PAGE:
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Living large

In Little Rhody it's one big thing after another

Email|Print|Single Page| Text size + By Patricia Harris and David Lyon
Globe Correspondents / May 11, 2008

Good things come in small packages. At just 1,214 square miles, Little Rhody is smaller than some Texas counties, but its stature has never kept it from thinking big. Witness its bay-spanning suspension bridge and first-in-the-nation outdoor jazz festival. For leads on exploring a baker's dozen of the biggest things in the smallest state, turn to Page M8.

STATE PARK: Technically, Arcadia isn't a state park; it's a state management area, according to supervising forester Jay Aron, who explains that "management areas have more diverse uses than parks." The woodsy 14,000-acre site is crossed with gravel roads and trails for hiking, mountain biking, and horseback riding. Wood River and its tributaries and several ponds are stocked with rainbow and brook trout and Frosty Hollow Pond is reserved for fishing enthusiasts age 14 and under (ages 15 and up need a license). Hunting is allowed in season. "Wood River is also nice to canoe," says Aron. "It's not really rough but there can be branches or other hazards - and the water is really cold."

Arcadia Management Headquarters, 260 Arcadia Road, Hope Valley, 401-539-2356, riparks .com, office open Monday-Friday 8:30 a.m.-4 p.m.; day use activities free. Download maps from dem.ri.gov.

INSECT: Perched on a rooftop along Interstate 95 in Providence, the 58-foot-long, 9-foot-high insect could be mistaken for a prop for a horror flick, perhaps titled "The Termite That Ate Providence." But the "Big Blue Bug," as it's affectionately known, is more quirky mascot than ominous threat. The two-ton sculpture of reinforced steel and fiberglass was erected on the roof of New England Pest Control in 1980 and quickly earned a soft spot in the hearts of harried commuters and fans of the offbeat. The bug's more formal name, Nibbles Woodaway, was the winning entry in a 1990 radio contest. While many would think that a giant blue bug needs no embellishment, the folks at NEPC deck Nibbles out in holiday finery several times a year.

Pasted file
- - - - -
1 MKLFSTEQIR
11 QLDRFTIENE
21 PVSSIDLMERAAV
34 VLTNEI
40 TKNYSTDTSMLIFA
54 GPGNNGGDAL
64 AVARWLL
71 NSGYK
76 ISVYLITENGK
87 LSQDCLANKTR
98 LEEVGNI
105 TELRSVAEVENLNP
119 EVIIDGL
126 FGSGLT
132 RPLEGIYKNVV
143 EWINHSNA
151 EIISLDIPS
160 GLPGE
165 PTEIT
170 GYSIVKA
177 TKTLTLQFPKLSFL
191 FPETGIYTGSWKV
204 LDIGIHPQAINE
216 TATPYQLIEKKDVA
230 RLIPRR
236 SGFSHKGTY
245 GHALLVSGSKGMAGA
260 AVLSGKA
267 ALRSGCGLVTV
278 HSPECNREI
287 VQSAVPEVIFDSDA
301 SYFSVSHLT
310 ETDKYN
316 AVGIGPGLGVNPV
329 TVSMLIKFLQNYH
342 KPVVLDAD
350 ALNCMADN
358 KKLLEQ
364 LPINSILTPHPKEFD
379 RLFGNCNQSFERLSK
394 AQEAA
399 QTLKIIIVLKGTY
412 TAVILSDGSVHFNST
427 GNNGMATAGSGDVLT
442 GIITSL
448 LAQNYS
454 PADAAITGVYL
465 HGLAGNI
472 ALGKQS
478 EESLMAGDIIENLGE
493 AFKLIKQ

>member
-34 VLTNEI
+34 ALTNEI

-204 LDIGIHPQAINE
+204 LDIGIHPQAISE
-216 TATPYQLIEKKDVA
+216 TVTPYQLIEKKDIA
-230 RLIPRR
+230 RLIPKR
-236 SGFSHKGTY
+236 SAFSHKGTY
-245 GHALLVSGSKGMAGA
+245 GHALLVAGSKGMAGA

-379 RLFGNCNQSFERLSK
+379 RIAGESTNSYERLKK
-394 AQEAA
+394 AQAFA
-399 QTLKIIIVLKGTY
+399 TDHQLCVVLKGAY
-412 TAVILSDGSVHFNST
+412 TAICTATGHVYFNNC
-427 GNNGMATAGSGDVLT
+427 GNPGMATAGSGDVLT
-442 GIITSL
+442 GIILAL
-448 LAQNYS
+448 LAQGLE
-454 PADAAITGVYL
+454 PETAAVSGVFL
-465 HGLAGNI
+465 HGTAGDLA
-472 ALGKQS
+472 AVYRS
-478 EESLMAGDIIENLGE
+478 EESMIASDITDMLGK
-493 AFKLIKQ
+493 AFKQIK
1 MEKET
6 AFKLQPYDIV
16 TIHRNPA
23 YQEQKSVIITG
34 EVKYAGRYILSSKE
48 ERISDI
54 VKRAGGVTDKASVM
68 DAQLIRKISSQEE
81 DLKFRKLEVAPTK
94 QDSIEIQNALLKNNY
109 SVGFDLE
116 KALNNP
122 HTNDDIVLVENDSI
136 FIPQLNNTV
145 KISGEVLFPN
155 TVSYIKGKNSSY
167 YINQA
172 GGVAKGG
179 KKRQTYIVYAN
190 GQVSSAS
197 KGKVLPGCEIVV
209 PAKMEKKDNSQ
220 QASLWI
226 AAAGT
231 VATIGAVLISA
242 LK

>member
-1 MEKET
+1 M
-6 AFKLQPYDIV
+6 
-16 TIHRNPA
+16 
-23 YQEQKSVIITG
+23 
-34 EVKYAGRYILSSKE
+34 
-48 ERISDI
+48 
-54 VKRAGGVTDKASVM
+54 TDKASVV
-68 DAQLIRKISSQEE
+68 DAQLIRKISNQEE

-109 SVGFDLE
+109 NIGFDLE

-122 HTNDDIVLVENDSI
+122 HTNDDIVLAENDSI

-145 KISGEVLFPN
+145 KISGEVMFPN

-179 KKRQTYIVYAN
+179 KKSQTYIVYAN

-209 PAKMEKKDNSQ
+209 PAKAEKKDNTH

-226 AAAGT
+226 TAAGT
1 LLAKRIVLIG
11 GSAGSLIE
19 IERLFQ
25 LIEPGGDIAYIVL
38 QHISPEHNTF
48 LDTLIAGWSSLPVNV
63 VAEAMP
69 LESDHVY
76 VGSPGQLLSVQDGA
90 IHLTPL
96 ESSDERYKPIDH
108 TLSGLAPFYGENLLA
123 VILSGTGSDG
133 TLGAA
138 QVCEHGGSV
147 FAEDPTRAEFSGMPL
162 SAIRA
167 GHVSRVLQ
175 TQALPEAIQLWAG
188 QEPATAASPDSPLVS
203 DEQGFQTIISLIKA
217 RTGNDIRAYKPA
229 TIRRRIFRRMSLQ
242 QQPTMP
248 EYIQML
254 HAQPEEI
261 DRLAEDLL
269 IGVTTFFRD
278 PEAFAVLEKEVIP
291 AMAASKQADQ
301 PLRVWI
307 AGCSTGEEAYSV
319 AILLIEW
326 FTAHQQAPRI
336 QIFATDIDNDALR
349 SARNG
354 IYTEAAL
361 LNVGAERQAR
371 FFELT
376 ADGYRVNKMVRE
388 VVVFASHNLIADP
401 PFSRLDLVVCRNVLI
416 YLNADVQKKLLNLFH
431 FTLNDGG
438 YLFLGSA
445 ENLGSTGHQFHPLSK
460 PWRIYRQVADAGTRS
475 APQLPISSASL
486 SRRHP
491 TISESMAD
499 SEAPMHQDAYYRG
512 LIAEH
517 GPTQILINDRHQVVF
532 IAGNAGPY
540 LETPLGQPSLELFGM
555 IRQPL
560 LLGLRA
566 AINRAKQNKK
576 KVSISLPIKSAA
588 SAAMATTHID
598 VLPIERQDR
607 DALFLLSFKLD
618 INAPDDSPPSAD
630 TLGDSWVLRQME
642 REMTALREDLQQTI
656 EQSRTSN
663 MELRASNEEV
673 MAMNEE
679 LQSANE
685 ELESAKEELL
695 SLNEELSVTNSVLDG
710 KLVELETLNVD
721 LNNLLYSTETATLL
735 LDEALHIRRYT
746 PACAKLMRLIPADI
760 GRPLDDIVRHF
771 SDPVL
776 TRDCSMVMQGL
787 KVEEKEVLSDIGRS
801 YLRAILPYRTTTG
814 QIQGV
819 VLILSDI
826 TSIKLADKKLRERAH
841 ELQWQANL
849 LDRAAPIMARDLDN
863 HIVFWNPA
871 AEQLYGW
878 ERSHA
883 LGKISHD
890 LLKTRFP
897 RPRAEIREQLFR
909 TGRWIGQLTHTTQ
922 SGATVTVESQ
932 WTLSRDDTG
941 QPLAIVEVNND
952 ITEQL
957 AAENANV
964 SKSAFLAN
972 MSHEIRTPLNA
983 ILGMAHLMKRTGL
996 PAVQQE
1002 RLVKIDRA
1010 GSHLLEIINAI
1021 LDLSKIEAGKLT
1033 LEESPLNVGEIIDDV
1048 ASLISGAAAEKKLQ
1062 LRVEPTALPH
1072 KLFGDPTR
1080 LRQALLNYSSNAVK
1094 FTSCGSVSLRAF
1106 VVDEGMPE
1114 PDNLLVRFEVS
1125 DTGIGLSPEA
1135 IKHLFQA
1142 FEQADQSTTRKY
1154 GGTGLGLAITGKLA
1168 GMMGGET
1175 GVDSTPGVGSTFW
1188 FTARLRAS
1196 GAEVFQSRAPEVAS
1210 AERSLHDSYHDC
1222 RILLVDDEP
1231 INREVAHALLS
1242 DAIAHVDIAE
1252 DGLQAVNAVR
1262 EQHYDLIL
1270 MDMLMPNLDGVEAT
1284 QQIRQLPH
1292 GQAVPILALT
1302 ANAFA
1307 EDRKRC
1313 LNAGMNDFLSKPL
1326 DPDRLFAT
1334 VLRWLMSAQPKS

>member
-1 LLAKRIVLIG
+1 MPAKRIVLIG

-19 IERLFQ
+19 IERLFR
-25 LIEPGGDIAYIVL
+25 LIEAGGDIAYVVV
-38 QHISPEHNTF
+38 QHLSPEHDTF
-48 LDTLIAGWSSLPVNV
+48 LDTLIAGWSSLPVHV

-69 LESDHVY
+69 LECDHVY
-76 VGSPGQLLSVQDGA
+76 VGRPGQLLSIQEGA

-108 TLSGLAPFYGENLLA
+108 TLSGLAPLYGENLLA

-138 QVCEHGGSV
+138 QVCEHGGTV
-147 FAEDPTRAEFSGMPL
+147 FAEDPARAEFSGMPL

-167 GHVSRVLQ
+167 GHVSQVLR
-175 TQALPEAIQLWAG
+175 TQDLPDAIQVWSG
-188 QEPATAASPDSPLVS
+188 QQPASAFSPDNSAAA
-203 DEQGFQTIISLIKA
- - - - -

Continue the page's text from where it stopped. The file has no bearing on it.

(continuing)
BUILDING: We'd really like to see the "Big Blue Bug" climb the "Superman Building." The 428-foot-tall Art Deco-style skyscraper on Kennedy Plaza in Providence is the state's tallest building and a fixture on the city skyline. The 26-story structure opened in the late 1920s as the Industrial Trust Tower, but gained its nickname because its stepped design resembles Clark Kent's Daily Planet newspaper building. Locals will do well to stick with the nickname. Currently called the Bank of America Building, it was recently sold and could change names again.

BEACH: Playing to its strength, Rhode Island calls itself "The Ocean State," and boasts 400 miles of coastline with more than 100 public and private beaches. The longest single sandy stretch is the seven miles from Watch Hill to Weekapaug in the southwest corner of the state. Perennially popular Misquamicut State Beach occupies a half-mile of that strand and has a parking lot for 2,700 cars. The state beach opened in 1959 and has provided generations of families with the classic summer outing of sea, sand, and sun.

Misquamicut State Beach, Atlantic Avenue, Westerly, 401-596-9097, riparks.com, open May weekends 9 a.m.-6 p.m., daily Memorial Day-Labor Day 9-6, residents $6 per car weekdays, $7 weekends, nonresidents $12/$14.

AGRICULTURAL EVENT: From modest beginnings in 1967, the Washington County Fair has grown into a five-day celebration of agricultural life. "We attract about 100,000 people," says Darlene Gardner, secretary of the fair committee, "but we try to keep it low-key and countrified." Highlights include national country